Spring Forward to DST


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Myself By T.V. Antony Raj
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Yesterday at 1:30 pm I received a phone call from my elder daughter Sujatha who lives in Palayamkottai, Tirunelveli, India. I asked her “Is it an emergency call? Isn’t it midnight over there? Shouldn’t you be sleeping?”

She laughed and said, “Appa, it’s only eleven o’clock in the night, not midnight.”

Then it dawned on me. I remembered my daughter-in-law, Ligia, telling my wife that morning something about daylight saving time coming into force in the Eastern Time Zone (EST) where Elkridge, MD is.

In India we don’t have this phenomenon called Daylight Saving Time (DST) since in most part of the country we have almost equal amount of daytime and night-time the whole year round.

Daylight-saving time, or DST, is the period of the year when clocks are moved one hour ahead. This has the effect of creating more sunlit hours in the evening during months when the weather is the warmest. The clocks are advanced ahead by one hour at the beginning of DST, and are moved  back one hour (“spring forward, fall back”) to return to standard time (ST).

The  transition from ST to DST has the effect of moving one hour of daylight from the morning to the evening; and the transition from DST to ST effectively moves one hour of daylight from the evening to the morning.

Yesterday, Sunday, March 11 at 2 a.m., the Eastern Time Zone officially switched from standard time to DST, giving us a later sunrise and sunset. DST will now be in effect for 238 days, or about 65% of the year. DST will end at 2 a.m. on November 4, 2012.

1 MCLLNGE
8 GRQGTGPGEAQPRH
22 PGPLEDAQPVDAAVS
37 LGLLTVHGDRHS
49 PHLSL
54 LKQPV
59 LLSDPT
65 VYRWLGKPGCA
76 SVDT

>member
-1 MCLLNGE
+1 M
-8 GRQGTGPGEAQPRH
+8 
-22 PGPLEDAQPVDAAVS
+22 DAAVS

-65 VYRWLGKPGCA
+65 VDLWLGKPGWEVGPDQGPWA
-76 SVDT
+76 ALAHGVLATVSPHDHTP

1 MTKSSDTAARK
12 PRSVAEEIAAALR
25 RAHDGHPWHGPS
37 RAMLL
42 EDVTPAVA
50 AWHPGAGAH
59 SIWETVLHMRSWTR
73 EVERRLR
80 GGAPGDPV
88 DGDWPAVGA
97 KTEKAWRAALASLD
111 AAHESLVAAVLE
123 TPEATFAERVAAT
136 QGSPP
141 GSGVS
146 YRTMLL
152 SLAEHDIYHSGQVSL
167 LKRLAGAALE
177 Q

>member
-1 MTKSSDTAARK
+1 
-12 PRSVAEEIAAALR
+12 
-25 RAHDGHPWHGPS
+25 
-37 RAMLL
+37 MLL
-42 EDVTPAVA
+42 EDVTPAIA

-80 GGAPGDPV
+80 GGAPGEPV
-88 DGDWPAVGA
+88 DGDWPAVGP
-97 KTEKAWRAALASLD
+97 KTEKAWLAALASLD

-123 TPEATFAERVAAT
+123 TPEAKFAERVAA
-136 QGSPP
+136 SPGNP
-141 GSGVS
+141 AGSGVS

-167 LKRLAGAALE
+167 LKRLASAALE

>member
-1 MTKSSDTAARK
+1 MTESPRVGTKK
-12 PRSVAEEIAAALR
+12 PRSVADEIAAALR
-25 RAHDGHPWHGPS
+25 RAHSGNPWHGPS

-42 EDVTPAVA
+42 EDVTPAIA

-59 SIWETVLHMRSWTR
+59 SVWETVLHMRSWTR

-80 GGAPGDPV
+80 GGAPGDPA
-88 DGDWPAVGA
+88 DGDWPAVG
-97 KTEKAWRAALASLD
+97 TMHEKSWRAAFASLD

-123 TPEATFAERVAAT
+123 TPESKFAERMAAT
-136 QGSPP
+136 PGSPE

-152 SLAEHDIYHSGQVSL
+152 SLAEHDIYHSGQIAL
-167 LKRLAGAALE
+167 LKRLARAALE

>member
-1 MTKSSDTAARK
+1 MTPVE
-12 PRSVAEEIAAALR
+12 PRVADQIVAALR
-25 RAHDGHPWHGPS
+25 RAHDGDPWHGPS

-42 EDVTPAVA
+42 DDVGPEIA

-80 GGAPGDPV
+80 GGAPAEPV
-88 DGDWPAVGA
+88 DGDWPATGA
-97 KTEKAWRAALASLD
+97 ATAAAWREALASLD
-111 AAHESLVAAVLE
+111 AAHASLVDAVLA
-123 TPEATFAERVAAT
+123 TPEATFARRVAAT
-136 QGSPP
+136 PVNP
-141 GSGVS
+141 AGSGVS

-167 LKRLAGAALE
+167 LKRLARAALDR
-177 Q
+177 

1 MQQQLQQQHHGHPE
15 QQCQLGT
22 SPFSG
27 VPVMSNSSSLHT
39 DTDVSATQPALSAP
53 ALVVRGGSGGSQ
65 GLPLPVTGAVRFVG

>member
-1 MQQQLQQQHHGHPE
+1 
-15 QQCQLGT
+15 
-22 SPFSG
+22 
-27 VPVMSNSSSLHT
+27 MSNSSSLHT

So, from yesterday, the time difference between New Delhi, India and Washington DC, USA is -9:30 hours instead of -10:30 hours.

New Delhi is 9:30 hours ahead of Washington DC. That means when it is 8:00 a.m. in Elkridge, Maryland, USA, it is 5:30 pm in Palayamkottai, Tirunelveli, India.

Why does anyone bother with daylight saving time in the first place?

Benjamin Franklin, the 18th century icon, is widely credited with coming up with the concept of daylight saving time in one of his satiric essays. He suggested a later sunset to decrease the use of fuel for artificial lights.

In an effort to conserve fuel, war-torn Germany, during World War I, was the first country in the world to introduce Daylight Saving Time (DST). Germany began observing DST on May 1, 1916. As the war progressed, most countries in Europe followed suite.

United States introduced the Standard Time Act on March 19, 1918 that established standard time zones and set summer Daylight Saving Time  to begin on March 31, 1918. Though the idea of DST was beneficial to the country, it was unpopular on many fronts and US Congress abolished DST after the war. DST then became a local option and observed in some states.

When World War II began,on February 9, 1942 President Franklin Roosevelt implemented year-round DST, called “War Time”. It lasted till the last Sunday in September 1945. From the following year, many states and localities in US adopted summer DST.Today, most of the United States and its territories observe DST. However, DST is not observed in Hawaii, American Samoa, Guam, Puerto Rico, the Virgin Islands and the state of Arizona.

“There’s a Navajo saying about it,” said Marshall Trimble, Arizona’s State Historian, “That only the U.S. government could believe that when you chop the top off a blanket and sew it on the bottom, you have a longer blanket.”

Some tribes, including the Hopi and, locally, the Yavapai-Prescott Tribe, don’t spring forward in Arizona, but others like the Navajo Indian Reservation, does observe DST. This creates time zone pockets within time zone pockets, causing headaches for travelers in northeastern Arizona.

“Depending on where you’re coming from, you could change your watch, drive a few miles, change it again, drive a few miles and change it again,” said Trimble.

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